Cot Campbell, who innovated horse racing ownership, diesFILE - In this June 8, 2013, file photo, jockey Mike Smith, left, and W. Cothran "Cot" Campbell, president of Dogwood Stables, hold the Belmont Stakes trophy in the Winner's Circle after Smith rode Palace Malice to win the Belmont Stakes horse race in Elmont, N.Y. Campbell, who pioneered the concept of shared ownership of thoroughbred race horses and was a longtime advocate for the American racing industry, has died. He was 91. He died Saturday, Oct. 27, 2018, at his home in Aiken, South Carolina, the New York Racing Association said Sunday. (AP Photo/Mark Lennihan, File)
NEW YORK (AP) -- W. Cothran ''Cot'' Campbell, the South Carolina horseman who pioneered shared ownership of race horses and was an advocate for the American racing thoroughbred industry, has died. He was 91.
He died Saturday at his home in Aiken, South Carolina, the New York Racing Association said Sunday.
Campbell made his mark in 1969 when he introduced syndicated ownership, which features numerous owners sharing a percentage of the costs and the risk. It allowed new people to enter the expensive sport.
He founded Aiken-based Dogwood Stable. Among the champions that carried his green-and-yellow silks were 2013 Belmont Stakes winner Palace Malice, 1990 Preakness winner Summer Squall and 1996 Breeders' Cup Juvenile Fillies winner Storm Song, who won the Eclipse Award as the nation's champion 2-year-old filly.
Dogwood had eight Kentucky Derby entrants from 1990 to 2013, and its best finish was second with Summer Squall in 1990.
Another Dogwood horse, Inlander, won an Eclipse Award as 1987's champion steeplechaser.
Todd Pletcher, who trained many prominent horses for Dogwood including Palace Malice, recalled Campbell's kindness and love of the sport.
''He always embraced the game with great enthusiasm. He loved horses, he loved horse racing and his impact on the industry, not only through Dogwood Stable, but through the number of new people he introduced to the game at the highest level is a major contribution to racing as we know it today,'' Pletcher said. ''He was always very kind and knew every groom's name. He was a terrific person to work for. He gave a lot of young trainers over the years an opportunity and a chance to prove themselves.''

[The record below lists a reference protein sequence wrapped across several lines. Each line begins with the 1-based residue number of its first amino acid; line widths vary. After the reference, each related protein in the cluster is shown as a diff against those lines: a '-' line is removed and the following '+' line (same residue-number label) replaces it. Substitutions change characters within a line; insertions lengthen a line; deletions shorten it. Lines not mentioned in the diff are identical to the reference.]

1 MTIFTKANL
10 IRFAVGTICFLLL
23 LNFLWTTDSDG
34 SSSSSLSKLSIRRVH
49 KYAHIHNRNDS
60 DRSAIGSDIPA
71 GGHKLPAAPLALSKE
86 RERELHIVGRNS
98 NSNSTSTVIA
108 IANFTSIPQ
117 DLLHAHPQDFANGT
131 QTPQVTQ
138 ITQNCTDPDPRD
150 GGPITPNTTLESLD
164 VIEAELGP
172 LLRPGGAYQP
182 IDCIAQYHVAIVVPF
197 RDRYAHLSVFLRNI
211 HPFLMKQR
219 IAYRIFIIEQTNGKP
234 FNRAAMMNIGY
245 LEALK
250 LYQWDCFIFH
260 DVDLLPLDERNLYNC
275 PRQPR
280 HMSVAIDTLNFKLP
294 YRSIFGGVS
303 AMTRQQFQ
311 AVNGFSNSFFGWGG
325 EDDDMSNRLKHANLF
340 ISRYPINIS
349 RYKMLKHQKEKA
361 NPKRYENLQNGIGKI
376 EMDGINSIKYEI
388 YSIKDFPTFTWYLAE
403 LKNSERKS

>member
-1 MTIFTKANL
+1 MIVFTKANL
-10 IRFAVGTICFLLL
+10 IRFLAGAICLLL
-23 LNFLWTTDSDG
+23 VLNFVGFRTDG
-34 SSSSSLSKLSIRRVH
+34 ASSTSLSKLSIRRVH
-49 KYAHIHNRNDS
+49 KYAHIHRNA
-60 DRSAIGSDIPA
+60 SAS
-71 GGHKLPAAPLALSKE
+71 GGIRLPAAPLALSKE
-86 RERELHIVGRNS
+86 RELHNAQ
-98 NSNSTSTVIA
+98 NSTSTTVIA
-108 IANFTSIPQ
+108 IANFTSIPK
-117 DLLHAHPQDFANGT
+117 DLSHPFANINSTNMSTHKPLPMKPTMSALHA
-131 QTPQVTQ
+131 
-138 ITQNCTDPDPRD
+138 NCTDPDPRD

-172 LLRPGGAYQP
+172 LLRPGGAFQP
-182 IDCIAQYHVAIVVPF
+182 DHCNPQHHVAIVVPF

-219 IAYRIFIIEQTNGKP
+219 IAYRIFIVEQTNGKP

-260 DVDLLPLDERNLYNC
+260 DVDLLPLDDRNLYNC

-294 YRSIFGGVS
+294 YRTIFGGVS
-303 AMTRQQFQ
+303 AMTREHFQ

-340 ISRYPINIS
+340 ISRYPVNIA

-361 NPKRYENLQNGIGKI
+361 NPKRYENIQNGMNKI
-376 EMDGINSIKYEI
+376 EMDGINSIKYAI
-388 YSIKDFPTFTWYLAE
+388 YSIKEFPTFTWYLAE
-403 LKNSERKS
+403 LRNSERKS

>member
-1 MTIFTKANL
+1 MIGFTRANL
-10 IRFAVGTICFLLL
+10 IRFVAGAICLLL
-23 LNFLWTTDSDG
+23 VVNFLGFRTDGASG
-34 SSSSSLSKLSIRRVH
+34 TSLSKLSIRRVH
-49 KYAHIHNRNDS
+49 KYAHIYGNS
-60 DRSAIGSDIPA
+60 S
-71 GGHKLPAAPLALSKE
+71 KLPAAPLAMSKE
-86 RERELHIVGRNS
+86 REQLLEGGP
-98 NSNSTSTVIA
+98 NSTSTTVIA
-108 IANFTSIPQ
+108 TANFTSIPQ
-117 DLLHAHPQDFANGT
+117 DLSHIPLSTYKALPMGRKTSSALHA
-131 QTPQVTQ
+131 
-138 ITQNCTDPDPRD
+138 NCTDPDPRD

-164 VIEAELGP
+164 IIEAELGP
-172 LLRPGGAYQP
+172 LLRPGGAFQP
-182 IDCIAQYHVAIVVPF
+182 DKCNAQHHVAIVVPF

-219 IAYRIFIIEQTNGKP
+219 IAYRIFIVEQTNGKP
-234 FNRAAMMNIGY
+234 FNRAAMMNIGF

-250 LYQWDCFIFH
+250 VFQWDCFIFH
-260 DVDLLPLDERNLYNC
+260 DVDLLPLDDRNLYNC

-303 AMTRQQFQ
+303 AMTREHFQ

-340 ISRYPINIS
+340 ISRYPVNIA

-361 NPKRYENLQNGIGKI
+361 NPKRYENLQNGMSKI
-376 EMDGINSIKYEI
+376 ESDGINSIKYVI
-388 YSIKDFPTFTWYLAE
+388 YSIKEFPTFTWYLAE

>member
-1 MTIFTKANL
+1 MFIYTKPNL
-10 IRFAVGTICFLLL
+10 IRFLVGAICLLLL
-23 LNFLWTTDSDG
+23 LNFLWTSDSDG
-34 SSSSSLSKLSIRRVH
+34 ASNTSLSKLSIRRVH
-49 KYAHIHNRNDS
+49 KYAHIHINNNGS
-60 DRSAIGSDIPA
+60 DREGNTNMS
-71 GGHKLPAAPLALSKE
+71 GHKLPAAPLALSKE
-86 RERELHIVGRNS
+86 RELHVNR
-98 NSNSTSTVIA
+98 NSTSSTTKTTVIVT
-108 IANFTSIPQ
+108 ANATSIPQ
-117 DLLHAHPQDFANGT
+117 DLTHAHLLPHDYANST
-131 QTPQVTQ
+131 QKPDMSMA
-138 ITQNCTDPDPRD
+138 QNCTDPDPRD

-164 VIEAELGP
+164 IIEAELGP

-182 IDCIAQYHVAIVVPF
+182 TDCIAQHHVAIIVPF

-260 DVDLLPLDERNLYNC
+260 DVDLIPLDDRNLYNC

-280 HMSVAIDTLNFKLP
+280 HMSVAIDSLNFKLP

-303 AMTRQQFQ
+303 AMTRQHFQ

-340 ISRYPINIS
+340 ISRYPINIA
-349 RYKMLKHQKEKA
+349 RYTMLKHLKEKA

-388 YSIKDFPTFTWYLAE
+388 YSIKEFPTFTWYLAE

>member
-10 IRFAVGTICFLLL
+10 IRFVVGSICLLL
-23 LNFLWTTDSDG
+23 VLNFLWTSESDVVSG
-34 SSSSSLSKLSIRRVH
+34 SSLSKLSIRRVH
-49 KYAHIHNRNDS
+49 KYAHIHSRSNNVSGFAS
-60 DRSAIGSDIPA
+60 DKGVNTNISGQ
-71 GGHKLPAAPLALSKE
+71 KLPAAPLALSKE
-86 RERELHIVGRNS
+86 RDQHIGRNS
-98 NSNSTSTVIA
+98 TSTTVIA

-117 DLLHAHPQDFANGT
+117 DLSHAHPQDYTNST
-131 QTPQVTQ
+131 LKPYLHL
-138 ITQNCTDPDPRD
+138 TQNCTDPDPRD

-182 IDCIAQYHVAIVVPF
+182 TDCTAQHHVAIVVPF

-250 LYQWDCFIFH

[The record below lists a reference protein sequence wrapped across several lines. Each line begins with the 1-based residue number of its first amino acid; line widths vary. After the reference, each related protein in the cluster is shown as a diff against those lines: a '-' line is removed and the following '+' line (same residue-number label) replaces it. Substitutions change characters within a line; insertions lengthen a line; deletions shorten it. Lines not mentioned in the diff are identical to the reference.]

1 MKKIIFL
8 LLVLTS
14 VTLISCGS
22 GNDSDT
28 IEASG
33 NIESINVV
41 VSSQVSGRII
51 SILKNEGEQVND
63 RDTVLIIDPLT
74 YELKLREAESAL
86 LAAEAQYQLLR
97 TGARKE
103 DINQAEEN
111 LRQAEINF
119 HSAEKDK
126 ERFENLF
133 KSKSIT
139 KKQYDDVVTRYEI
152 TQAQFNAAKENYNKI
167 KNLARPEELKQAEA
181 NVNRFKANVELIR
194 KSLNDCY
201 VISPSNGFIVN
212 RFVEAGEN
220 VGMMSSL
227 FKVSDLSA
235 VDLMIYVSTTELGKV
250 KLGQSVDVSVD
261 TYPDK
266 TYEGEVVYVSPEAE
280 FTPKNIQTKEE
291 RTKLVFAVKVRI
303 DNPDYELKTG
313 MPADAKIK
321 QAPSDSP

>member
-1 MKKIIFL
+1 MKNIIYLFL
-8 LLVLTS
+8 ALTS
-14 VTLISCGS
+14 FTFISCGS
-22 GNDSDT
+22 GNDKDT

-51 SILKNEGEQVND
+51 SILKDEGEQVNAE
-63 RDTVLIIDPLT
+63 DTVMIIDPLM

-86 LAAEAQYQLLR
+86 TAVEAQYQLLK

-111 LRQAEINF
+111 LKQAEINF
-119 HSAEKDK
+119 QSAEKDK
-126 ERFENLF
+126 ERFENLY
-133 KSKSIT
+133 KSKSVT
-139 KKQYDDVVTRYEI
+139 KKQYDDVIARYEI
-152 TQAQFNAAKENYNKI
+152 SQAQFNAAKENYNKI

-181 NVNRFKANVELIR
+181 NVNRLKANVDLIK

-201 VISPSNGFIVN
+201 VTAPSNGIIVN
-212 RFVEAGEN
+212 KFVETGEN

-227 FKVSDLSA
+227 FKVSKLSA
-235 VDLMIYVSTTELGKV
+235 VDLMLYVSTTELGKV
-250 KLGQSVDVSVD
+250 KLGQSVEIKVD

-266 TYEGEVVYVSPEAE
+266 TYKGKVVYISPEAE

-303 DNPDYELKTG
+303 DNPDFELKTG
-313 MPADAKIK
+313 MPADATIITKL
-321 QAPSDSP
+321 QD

In August, Campbell was inducted into the National Museum of Racing and Hall of Fame in Saratoga Springs, New York, as part of the Pillars of the Turf in recognition for ''extraordinary contributions'' in leadership positions or as pioneers in the industry.
''Years ago I bought a thousand-dollar filly with two pals and thus I stumbled into the idea of group ownership of a racehorse,'' he told the Hall of Fame gathering. ''It made sense and it caught on. Well over 1,200 people have come into racing through Dogwood. And I believe half the people racing horses in America are racing in some sort of partnership.''
A member of The Jockey Club, Campbell received an Eclipse Award of Merit in 2012.
''All my life I have been besotted with racehorses,'' Campbell said in his Hall of Fame speech. ''Now as I pointed out I've got a little age on me. I'm probably the only person in this building - or maybe this town - who ever saw Man o' War. And I thank Man o' War because he lit the fuse that caused me to pursue an absolutely wonderful life.''
In 2013, Campbell sold his Dogwood Stable client list to Eclipse Thoroughbred Partners and agreed not to compete with that group by forming new racing partnerships. On his own, however, he continued to campaign horses.
''Cot Campbell was a giant of thoroughbred racing and visionary thinker whose creation of syndicate racing partnerships brought countless new owners to the sport,'' NYRA CEO and president Chris Kay said. ''Cot was endlessly generous and devoted his time and spirit to a variety of philanthropic causes.''
Born Wade Cothran Campbell on Sept. 27, 1927, in New Orleans, he enlisted in the Navy on his 17th birthday and served on the USS Bull, a destroyer in the South Pacific and China seas from 1944-46.
Campbell held a variety of jobs, including valet car parker and citrus grove worker, before deciding to become a journalist. He worked at newspapers in Florida and Georgia, and later at advertising agencies in New Orleans and Atlanta. In 1964, he co-founded Burton-Campbell, which became one of the South's leading ad agencies.
Campbell wrote three books: ''Lightning in a Jar: Catching Racing Fever,'' ''Rascals and Racehorses: A Sporting Man's Life,'' and ''Memoirs of a Longshot: A Riproarious Life.''
''I've had an absolutely wonderful life,'' he said. ''A hell of a lot of it is due to the lady I married, and a hell of a lot of it is due to the horses. My career in racing has taken me to Japan and Dubai and all over Europe. I've done business with the Aga Khan and Queen Elizabeth and Sheikh Mohammed (the ruler of Dubai). My life has been adventurous, glamorous, exciting and tumultuous. And no one could be more aware of it and more appreciative of it.''
He is survived by Anne, his wife of 59 years, daughters Lila Campbell and Cary Umhau, six grandchildren and three great-grandchildren.